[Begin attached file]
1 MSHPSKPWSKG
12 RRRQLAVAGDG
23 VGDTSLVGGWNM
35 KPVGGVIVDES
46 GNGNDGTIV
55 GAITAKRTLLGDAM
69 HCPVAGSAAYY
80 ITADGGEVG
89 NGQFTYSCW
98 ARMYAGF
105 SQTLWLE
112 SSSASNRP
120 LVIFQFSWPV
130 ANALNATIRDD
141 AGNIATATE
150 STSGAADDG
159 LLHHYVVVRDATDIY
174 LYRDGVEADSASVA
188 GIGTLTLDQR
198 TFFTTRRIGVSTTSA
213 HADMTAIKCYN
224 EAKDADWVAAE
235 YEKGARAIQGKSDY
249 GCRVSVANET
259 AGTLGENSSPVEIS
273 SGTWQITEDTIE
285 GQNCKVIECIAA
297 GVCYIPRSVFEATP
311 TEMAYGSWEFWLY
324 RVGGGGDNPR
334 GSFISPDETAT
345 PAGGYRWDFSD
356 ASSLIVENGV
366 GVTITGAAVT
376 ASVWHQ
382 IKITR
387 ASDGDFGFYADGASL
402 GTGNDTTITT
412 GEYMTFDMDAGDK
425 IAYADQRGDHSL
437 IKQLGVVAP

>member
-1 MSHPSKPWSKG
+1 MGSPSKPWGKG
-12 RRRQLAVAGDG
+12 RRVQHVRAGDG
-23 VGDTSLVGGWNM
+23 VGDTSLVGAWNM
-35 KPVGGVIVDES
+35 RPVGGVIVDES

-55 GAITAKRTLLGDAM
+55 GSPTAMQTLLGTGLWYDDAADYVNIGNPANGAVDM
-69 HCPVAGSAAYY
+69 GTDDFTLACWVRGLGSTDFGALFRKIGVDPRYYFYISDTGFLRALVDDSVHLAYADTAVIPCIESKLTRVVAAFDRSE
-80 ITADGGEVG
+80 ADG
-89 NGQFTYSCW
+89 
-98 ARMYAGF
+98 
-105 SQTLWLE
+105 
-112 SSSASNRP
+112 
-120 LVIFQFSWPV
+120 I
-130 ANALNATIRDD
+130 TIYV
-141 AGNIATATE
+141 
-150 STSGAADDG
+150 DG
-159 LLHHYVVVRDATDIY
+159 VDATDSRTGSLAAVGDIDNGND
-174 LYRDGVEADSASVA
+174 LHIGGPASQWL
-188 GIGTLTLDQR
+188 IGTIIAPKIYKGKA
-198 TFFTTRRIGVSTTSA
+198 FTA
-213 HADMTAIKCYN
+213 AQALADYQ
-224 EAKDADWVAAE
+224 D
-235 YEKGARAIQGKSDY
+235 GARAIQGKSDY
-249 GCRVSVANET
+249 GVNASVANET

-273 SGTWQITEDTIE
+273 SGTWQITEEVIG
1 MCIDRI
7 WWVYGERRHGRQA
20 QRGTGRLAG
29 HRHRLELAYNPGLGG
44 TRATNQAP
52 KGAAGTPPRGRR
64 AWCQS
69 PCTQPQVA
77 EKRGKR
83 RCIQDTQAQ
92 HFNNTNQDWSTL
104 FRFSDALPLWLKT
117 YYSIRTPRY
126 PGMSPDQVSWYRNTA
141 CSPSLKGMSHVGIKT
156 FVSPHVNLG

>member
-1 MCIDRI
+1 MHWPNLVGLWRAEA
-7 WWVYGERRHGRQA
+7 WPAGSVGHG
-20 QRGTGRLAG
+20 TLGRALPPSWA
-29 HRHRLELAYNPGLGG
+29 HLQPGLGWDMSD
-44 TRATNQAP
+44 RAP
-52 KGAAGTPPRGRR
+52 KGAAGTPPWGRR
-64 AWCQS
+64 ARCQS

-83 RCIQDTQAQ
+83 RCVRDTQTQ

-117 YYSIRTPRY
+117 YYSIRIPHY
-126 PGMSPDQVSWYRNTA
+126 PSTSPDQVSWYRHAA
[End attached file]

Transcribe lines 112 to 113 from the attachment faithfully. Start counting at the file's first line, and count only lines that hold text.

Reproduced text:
-20 QRGTGRLAG
+20 TLGRALPPSWA